News from 1875: Maiden Voyage of Germanic

Mark Baber

Dec 29, 2000
On 30 May 1875---the "next Sunday" mentioned in the first
line---Germanic made her maiden arrival in New York. This
story---perhaps the longest single paragraph you'll ever read---was
published the day before.

The New-York Times, 29 May 1875

The new steam-ship Germanic, of the White Star Line, which is expected
to arrive at this port next Sunday, on her first trip across the
Atlantic, is a sister ship to the Britannic, which was launched about
twelve months ago. The length of the Germanic overall is 470 feet, with
a keel 455 feet long. The breadth of her beam is 45 feet, and the depth
of her hold is 34 feet. The gross registered tonnage of the vessel is
5,000 tons, and the net tonnage is 3,150 tons. She can accommodate 180
saloon and 1,100 steerage passengers. She has three decks, the main,
upper, and lower. There is a promenade or spar deck, 163 feet long, and
48 feet wide. The steering is done by steam, and is worked from the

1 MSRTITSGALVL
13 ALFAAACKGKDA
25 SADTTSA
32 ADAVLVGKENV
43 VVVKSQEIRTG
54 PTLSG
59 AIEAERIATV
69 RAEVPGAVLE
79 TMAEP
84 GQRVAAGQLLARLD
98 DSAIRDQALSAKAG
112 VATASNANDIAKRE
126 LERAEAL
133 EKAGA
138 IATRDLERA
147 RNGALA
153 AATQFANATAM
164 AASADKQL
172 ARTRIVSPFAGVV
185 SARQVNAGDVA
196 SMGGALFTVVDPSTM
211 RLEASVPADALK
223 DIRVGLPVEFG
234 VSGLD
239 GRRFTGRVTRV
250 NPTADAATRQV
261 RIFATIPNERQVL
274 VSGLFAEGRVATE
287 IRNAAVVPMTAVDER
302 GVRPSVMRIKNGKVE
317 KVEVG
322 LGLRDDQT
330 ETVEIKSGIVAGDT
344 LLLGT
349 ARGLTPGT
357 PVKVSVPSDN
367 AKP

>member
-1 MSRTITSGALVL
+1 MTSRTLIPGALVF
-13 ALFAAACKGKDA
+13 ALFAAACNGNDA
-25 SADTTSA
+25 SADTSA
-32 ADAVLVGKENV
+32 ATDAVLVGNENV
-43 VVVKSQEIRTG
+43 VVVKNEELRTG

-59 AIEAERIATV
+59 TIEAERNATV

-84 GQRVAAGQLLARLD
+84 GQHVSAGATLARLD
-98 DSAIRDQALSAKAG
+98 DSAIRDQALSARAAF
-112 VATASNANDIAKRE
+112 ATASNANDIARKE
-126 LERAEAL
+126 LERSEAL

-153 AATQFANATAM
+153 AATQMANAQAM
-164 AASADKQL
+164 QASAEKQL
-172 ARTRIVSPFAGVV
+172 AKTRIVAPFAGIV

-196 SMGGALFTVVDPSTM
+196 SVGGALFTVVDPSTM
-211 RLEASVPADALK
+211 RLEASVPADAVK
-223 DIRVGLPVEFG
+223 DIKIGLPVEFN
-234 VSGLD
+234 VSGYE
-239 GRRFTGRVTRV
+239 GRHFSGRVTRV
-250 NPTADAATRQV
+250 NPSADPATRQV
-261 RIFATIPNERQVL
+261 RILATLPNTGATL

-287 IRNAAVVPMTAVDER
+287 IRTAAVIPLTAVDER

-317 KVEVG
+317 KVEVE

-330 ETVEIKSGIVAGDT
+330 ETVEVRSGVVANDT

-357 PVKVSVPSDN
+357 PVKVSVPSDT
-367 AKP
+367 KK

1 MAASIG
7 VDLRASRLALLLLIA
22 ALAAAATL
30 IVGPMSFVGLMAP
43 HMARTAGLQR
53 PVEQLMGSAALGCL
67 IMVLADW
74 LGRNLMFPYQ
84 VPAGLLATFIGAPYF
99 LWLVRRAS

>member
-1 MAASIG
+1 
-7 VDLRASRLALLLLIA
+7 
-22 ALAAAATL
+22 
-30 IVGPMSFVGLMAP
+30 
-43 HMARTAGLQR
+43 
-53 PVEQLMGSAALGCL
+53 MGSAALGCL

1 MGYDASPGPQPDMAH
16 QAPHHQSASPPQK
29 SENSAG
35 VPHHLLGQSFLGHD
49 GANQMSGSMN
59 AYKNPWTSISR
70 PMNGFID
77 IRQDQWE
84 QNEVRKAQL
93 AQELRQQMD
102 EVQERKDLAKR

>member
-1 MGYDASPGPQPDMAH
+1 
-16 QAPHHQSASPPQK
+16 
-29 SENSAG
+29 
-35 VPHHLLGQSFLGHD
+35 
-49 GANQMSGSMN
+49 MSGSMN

wheel-house, situated under the Captain’s bridge amid-ships. A system
of telegraphy has been introduced for working the ship when going in and
out of dock, thereby obviating shouting and delay in executing orders.
The vessel is divided into nine water-tight compartments the bulk-heads
of five of them reaching to main deck , thus giving great stability to
the vessel as well as securing her safety. The engine and boiler space
is 107 feet long, and this, considering the vast power required to
propel a ship of the size of the Germanic, is economical, and leaves
ample room for passengers and cargo. There are four cylinders, two high